The Subaru Impreza is one of the most beloved cars in the history of the sport and Colin McRae is clearly responsible for that! In my writings, however, I will leave the late pilot, whom we have mentioned many times in the past, to mention the car. A car that hides… many secrets and that left an era with its performance and color combination. So let’s see his story and what is hidden behind … words!
By today’s standards, Subaru is a small car manufacturer. The company started in 1958 and is owned by the giant Fuji Heavy Industries. For years, Subaru vehicles have been the choice of farmers around the world (example BRAT which you can see here) or drivers who spent most of their time in the snow. The rugged design quality and excellent four-wheel drive system made them ideal for use on hard terrain and low traction. It was not until the 1990s that the ideal design of the flat four boxer engine with a low center of gravity, as well as a symmetrical train of equal length, began to be fully used in motorsport and their value recognized in practice.
And somewhere along comes young Colin McRae at that time. It started in the Subaru years with Prodrive developing the Legacy Turbo and its success sparked the desire of the “mother” company FHI to design the Impreza Turbo or WRX as it is known in the southern hemisphere. What happened next is the stuff of legend and 1995 saw McRae and Derek Ringer become Britain’s first World Rally Champions! Subaru has since taken the manufacturer’s name in all but one of the following years, and in 1997 it announced the Peter Stevens-designed Subaru Impreza WRC. (article continues after the picture)
How did the color combination come about?
But, apart from the undoubted skill of the driver and the car, it was the color combination that was destined to make history. Specifically “555” came from a British cigarette brand, whose rights outside the UK belonged to British American Tobacco (BAT). If blue and gold are the main colors on its premium cigarette packs, it left its mark on the Impreza. The blue body and gold rims are, I would say … a trademark of the car.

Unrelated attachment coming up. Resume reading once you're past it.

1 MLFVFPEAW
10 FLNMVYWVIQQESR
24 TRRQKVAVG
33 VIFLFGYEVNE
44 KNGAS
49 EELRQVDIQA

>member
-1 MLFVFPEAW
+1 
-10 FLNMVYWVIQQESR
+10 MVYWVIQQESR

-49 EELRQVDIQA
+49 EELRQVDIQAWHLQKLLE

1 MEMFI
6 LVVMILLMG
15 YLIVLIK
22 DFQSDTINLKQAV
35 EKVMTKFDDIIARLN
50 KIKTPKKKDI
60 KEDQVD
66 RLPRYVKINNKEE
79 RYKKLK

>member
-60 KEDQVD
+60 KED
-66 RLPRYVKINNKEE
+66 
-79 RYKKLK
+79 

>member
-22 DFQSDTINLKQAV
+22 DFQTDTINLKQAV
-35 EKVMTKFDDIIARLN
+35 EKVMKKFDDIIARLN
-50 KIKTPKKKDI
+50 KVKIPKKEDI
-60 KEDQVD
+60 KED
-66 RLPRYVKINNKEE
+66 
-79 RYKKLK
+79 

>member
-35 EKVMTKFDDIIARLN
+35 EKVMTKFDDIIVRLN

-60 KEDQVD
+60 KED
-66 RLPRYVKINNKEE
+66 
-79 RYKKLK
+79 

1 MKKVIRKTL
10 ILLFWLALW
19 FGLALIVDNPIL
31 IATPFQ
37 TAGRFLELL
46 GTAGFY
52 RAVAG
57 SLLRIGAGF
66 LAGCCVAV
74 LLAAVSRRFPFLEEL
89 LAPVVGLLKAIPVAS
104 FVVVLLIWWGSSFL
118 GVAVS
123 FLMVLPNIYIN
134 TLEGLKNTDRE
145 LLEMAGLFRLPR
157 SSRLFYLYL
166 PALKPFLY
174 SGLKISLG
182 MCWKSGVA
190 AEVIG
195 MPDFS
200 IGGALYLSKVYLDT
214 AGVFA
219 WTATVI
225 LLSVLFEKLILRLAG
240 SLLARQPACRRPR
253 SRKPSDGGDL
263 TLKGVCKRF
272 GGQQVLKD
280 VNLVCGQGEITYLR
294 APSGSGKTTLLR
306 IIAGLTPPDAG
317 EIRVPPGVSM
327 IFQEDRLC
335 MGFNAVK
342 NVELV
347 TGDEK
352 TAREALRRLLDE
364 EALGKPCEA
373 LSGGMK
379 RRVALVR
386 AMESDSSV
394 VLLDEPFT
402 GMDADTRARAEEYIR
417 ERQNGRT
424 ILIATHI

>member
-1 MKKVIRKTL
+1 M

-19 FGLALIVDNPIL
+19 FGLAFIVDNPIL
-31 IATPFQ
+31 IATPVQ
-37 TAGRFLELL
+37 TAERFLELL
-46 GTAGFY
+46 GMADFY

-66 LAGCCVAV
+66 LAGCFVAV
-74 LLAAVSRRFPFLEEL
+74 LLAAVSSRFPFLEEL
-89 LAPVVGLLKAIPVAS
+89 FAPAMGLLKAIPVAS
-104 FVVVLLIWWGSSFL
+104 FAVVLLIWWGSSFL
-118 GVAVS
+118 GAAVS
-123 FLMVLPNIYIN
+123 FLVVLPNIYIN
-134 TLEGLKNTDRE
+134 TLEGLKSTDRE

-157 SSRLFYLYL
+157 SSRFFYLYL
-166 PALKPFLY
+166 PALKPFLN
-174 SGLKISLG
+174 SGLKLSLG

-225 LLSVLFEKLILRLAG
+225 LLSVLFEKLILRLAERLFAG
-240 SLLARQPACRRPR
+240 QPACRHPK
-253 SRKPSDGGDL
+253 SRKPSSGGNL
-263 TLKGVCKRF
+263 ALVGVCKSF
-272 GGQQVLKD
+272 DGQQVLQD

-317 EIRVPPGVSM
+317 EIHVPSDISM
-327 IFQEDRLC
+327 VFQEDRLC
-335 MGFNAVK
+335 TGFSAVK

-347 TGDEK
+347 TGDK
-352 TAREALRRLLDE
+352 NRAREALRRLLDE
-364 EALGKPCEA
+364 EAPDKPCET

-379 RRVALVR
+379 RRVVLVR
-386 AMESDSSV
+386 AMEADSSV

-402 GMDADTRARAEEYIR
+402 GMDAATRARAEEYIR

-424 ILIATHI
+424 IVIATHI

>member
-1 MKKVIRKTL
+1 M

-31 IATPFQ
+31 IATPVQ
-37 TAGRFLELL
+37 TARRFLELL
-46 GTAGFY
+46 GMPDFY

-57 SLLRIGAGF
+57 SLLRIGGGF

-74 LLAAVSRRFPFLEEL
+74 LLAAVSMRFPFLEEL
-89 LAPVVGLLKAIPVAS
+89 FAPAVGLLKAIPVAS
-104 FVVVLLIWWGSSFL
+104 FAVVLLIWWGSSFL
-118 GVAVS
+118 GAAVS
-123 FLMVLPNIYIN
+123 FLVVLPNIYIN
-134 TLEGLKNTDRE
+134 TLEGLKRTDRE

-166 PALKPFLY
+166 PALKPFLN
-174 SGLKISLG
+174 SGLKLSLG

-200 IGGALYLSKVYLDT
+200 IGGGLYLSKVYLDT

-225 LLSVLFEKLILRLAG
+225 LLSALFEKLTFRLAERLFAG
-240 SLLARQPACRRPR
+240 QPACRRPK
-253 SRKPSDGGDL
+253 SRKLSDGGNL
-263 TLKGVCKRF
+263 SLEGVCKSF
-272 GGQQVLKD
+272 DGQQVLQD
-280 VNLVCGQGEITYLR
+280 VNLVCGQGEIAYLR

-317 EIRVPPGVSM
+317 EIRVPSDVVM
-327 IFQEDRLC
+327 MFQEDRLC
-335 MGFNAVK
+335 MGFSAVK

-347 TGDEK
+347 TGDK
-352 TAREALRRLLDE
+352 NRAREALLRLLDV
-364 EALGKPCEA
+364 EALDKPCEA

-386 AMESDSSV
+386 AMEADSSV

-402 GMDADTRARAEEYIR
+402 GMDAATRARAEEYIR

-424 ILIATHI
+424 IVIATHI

In 1998, however, BAT’s partnership/sponsorship with Subaru was not renewed. The blue and gold was here to stay, and it was. The 1999 and 2000 cars had retained what I always call “subarizon blue” along with the gold rims. Either for the first time, or for the hundredth time. In fact, in 1998, Subaru rejected a good warranty plan, as they would have to change the color of their racing cars and abandon their beloved Sonic Blue.
The story behind “555” and “22B”
1998 was a historic year for the Japanese marque as it celebrated 40 years since its first model, the 360. So the Japanese wanted to create a special car to celebrate their birthday and the company’s success in the WRC and the world championship three times. column. And so the 22B was born. The codename itself is a mystery … In 22 we all knew, or thought we knew, that it is preceded by the power of the motor (2.2 liters). But what about “B”? Many at the time said that the “B” was for the boxer engine, while others were more … thinking about the Bilstein suspension. The riddle was solved by Subaru himself, or rather he did but without… convincing. In particular, as you will see his man say in the video below, 22 actually comes from the engine capacity (2.2 liters), while “B” is the internal number of the turbo.
But something else happens if you look up the number 22B in hexadecimal. So if you type 22B into a hexadecimal computer, the result is… 555! To prove this, grab a calculator and add the following to the log…
Hexadecimal: 22B= (2 × 16²) + (2 × 16¹) + (11 × 16⁰) = 512+32+11 = 555
Officially, this was not reported to Subaru. But knowing the relationship of Fuji Heavy Industries with space and computers, then it does not surprise me that this is not an accident but a purpose. Besides…too many not by…unfortunate? Random? I don’t think so… Anyway, let’s enjoy the Impreza story in the following videos and remember the time when we were marked by such cars!